If the state mandate is reflected in the benchmark plan (see question 3), plans sold on the state exchange will be subject to the fertility mandate.
I live in a mandated state already but my employer is self-insured so coverage is not included; will I be able to get coverage under the infertility mandate once the exchanges are in place?
Your employer will not have to provide coverage of infertility in their plan, since EHB requirements only apply to the individual and small group markets offered both inside and outside of the exchange. However, if your employer decides not to cover infertility, you could decide to purchase individual coverage in the exchange, which will include coverage of infertility treatments in all states where there is currently a mandate, except Arkansas and Maryland.
The infertility mandate in my state has caps on the coverage (i.e. maximum cycles or maximum dollar amount covered). I thought the ACA made “maximum out of pocket” policies illegal.
HHS has determined that quantitative “treatment limitations” such as frequency of treatment, days of coverage, or other similar limits on the scope and duration of treatment are included as part of the EHB benchmark. As a result, issuers can maintain the caps on coverage (i.e. maximum cycles or maximum dollar amount covered) when they cover infertility treatments as part of the EHB benchmark. However, given the maximum out-of-pocket (MOOP) requirements, for any state where infertility treatments are mandated, an individual’s MOOP will be capped at $6,350 for an individual policy and $12,700 for a family plan in 2014.
My state has an infertility mandate; how can I find out if the mandate is part of my state’s essential health benefits plan?
The Centers for Medicare & Medicaid Services (CMS) which oversees the Center for Consumer Information and Insurance Oversight (CCIIO), has a list of state benchmarks on its website. Select your state from the list on this website to see whether the benchmark plan covers infertility treatment.
I live in a non-mandated state but want to help get an infertility mandate passed in my state. I have heard from my state legislator that if passed, our state would have to pay for it. I don’t know what this means and wonder why our state would have to pay for this new mandate.
That is correct. Based on the current approach set forth by the Department of Health and Human Services to define the EHB in each state, only state benefit mandates passed on or before December 31, 2011 can be included as part of the EHB package. As a result, if your state decides to pass a new infertility mandate, the state will have to defray the costs of the mandate since it would not be part of the EHB.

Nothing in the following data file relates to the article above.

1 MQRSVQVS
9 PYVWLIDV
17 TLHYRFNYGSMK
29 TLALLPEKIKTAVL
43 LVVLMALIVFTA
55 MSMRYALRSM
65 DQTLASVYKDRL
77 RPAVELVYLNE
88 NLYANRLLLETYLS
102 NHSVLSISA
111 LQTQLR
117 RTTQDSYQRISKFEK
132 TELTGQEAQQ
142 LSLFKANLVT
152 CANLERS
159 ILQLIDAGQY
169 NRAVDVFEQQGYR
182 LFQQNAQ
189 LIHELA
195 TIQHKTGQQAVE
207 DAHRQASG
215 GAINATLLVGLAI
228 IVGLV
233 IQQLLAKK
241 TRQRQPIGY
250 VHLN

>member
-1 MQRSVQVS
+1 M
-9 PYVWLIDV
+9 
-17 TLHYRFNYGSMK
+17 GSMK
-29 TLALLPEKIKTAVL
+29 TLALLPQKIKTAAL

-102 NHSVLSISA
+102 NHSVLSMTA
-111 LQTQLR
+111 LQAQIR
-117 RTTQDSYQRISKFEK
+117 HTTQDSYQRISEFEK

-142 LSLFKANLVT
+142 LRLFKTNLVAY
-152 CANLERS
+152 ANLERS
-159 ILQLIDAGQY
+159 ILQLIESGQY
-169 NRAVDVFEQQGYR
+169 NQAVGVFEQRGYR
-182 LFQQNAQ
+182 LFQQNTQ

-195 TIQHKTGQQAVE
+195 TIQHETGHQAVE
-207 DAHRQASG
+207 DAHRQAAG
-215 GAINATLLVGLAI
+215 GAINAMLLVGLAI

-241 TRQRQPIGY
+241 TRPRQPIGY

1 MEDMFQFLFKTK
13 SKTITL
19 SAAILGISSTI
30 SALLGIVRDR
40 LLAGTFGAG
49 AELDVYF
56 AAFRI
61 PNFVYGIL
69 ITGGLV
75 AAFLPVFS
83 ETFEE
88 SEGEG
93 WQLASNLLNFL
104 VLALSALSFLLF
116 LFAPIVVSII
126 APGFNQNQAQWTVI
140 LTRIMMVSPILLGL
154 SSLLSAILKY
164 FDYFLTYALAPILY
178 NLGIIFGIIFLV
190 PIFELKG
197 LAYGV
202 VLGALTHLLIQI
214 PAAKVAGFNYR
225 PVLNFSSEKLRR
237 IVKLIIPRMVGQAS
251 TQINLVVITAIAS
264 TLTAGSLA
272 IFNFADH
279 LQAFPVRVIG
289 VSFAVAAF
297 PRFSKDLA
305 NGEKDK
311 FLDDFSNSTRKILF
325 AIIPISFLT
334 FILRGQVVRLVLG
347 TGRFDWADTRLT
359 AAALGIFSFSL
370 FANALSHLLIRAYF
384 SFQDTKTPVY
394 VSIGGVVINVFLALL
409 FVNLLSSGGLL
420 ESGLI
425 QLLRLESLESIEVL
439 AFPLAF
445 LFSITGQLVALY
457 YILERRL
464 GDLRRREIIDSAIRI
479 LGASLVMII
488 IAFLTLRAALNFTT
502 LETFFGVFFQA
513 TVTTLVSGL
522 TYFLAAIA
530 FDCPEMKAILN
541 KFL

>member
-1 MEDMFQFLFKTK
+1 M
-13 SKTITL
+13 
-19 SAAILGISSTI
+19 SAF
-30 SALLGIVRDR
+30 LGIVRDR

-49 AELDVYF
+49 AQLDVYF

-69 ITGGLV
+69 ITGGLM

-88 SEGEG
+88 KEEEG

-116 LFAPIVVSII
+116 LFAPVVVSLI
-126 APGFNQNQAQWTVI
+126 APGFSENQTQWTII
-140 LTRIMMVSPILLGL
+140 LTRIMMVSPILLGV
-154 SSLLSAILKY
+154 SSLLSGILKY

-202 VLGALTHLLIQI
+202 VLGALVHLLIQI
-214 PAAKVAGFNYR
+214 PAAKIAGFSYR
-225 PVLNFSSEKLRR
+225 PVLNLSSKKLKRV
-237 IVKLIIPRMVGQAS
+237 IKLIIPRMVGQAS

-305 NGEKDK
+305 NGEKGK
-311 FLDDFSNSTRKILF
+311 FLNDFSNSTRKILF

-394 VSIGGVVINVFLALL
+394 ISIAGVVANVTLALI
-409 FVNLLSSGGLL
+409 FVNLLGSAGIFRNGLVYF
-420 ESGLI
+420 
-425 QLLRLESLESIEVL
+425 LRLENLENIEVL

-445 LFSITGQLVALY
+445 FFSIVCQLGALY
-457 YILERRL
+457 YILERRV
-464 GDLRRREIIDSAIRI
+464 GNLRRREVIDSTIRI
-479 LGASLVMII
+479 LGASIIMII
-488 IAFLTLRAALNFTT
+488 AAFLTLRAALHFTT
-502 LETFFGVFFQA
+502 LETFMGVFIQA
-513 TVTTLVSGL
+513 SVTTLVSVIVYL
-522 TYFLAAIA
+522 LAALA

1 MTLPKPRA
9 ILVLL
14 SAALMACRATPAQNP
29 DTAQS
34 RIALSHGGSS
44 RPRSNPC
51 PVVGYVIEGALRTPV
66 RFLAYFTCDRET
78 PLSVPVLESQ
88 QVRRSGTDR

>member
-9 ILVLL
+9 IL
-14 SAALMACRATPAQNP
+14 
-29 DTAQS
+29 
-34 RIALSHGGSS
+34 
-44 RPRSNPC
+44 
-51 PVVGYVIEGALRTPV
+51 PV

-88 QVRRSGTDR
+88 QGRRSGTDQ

I live in a mandated state but our infertility mandate law needs to be updated and improved. I want to help get my state legislature to change the law. Is now a good time to do this?
A state with a mandate enacted before 2012 will likely have selected a benchmark that includes coverage of infertility treatment. 1,2 Individuals interested in updating or improving the current mandate should consult with lawyers and policymakers about the implications of altering state mandates. Making updates or improvements to the mandate may not necessarily be covered by EHB given that mandates had to be enacted before December 31, 2011. Furthermore, because the EHB approach is likely to be revisited in the fall of 2014, we don’t know at this time whether the costs of mandates will have to be entirely defrayed by states beginning in 2016.
Is there anything I can do to get infertility as part of my state’s essential health benefit plan? I live in a non-mandated state.
Individuals interested in coverage of infertility treatments as a part of the state’s essential health benefit package would need to discuss options with state regulators and policymakers, as it would require the passage of a new law or potentially a petition for its inclusion once HHS begins the rulemaking process for the new benchmark approach for policy years beginning in 2016.
1 Arkansas selected the third largest small group plan in the state which does not cover infertility treatments. As a result, IVF is not considered part of the EHB benchmark, and thus does not have to be covered by plans, although there is a mandate in the state.
2 In Maryland, the state mandates that small groups must cover infertility services and requires that individual and large group plans cover in vitro fertilization. As a result, the MD benchmark plan specifically excludes IVF, but does include Infertility services.